Trillium brake light problem -- help! - Fiberglass RV


Reply
 
Thread Tools Search this Thread Display Modes
 
Old 06-10-2008, 10:04 PM   #1
Junior Member
 
Trailer: Trillium 13 ft
Posts: 7
Hi all:

Of course, these things always happen just as you're ready to leave on a big trip!

Here's what's happening. The right brake light on my Trillium isn't coming on. (The left is functioning normally). The Trills use a single, dual-filament bulb. One filament is on all the time (as a running light) the other handles the brake/turn signal function. On the right bulb, the running light filament is lit fine, but the brake one doesn't come on. I tried a new bulb (and swapping with the left side), but no dice -- same results.

And now here's the thing... When I take the bulb out and measure the voltage in the socket, I get a little better than 9 volts at each of the two pins -- so there's voltage getting to both filaments, but only one is lighting. (That 9V might seem a little low, but that's about what I'm getting at the left socket too, which works fine.)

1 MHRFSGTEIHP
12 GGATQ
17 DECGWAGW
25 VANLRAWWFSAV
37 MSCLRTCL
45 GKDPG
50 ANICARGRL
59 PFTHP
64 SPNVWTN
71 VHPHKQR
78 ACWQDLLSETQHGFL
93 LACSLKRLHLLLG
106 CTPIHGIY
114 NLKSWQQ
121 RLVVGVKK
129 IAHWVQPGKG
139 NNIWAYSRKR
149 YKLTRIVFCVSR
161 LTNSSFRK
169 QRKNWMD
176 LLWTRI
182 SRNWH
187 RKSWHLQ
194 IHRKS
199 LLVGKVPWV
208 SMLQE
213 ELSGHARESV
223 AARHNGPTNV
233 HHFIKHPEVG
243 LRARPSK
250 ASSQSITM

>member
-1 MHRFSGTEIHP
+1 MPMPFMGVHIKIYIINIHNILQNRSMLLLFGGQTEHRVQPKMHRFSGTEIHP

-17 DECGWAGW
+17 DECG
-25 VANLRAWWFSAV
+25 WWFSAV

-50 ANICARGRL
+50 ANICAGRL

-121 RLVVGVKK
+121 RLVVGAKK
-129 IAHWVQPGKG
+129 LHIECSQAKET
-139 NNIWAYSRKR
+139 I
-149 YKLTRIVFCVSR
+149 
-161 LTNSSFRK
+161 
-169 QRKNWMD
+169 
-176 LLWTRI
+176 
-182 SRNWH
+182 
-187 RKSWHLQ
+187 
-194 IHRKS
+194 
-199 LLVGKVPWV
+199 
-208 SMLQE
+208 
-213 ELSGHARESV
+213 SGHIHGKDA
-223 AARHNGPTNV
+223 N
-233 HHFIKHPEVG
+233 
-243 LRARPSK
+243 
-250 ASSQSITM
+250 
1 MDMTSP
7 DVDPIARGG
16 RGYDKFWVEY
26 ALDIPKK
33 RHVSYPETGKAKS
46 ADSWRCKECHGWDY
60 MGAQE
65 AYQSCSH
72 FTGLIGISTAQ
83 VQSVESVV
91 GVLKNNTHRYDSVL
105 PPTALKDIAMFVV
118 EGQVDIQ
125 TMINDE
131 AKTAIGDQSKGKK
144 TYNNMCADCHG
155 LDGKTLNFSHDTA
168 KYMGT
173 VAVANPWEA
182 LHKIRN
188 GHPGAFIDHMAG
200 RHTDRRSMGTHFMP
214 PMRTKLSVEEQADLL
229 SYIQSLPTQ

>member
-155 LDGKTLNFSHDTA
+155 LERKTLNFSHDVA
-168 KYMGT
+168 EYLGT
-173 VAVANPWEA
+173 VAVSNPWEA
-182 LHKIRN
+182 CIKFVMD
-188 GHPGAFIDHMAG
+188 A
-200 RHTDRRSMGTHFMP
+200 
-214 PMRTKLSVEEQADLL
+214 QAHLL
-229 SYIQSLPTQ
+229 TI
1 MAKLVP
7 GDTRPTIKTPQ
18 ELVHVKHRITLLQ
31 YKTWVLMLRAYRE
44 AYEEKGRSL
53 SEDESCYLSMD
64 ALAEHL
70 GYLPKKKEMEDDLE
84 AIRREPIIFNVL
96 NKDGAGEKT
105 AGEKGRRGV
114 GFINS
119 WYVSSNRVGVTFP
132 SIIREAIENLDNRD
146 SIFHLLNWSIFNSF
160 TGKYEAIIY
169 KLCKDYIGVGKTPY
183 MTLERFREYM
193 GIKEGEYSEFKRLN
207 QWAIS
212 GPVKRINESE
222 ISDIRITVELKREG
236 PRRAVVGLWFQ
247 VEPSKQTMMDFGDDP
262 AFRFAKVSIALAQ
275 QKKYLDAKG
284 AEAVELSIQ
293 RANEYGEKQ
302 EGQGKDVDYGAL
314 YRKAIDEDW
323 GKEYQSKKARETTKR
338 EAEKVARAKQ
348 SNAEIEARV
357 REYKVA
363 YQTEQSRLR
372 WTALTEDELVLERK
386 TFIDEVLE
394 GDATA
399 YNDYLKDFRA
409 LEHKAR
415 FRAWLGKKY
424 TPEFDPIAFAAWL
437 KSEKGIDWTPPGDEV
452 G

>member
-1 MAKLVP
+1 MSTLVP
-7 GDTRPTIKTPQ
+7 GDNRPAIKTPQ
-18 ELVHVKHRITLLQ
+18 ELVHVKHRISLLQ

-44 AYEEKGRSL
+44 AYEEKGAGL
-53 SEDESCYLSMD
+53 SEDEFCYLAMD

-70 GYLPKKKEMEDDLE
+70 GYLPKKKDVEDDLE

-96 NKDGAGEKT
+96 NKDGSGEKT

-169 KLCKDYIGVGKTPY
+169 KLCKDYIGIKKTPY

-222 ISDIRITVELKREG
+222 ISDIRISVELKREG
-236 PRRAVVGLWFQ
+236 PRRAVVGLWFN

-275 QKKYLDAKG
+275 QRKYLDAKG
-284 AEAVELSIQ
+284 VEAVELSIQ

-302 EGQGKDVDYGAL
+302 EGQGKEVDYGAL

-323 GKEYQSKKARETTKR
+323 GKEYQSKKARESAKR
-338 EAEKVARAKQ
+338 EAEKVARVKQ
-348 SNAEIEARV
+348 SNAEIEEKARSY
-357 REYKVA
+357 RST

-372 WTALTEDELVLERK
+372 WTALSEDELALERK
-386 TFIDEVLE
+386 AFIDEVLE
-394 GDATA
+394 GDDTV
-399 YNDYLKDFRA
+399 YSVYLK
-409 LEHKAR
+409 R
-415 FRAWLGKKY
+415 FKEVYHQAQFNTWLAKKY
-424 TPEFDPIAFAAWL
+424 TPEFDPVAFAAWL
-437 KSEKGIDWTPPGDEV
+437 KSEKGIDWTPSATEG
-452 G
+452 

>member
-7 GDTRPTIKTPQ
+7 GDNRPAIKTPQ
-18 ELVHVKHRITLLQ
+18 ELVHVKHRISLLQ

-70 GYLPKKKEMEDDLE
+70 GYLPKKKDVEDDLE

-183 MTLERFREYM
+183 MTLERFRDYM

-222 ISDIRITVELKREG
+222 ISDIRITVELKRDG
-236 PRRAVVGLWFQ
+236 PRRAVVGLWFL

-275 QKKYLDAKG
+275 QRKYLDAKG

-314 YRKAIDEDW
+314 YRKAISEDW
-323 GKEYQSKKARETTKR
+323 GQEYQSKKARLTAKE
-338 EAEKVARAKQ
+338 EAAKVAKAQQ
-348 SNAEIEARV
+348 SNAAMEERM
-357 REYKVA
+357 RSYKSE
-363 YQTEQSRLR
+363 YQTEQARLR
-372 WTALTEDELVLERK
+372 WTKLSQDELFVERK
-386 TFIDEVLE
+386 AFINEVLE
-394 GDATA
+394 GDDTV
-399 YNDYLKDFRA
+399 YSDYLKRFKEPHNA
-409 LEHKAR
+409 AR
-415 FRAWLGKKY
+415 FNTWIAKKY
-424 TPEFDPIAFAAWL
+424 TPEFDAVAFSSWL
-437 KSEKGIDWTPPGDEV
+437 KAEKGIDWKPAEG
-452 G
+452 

Any electrical geniuses out there want to offer a thought? Any help appreciated.

Thanks,
Gary
__________________

__________________
Gary Seronik is offline   Reply With Quote
Old 06-10-2008, 10:20 PM   #2
Senior Member
 
Doug Mager's Avatar
 
Trailer: 1975 13 ft Trillium
Posts: 2,536
Registry
almost always the culprit IS a bad ground connection!!!
__________________

__________________
Doug Mager is offline   Reply With Quote
Old 06-10-2008, 11:06 PM   #3
Senior Member
 
Alf S.'s Avatar
 
Name: Alfred
Trailer: 2014 Escape 5.0TA / 2010 Nissan Frontier
Ontario
Posts: 3,815
Registry
Send a message via Yahoo to Alf S.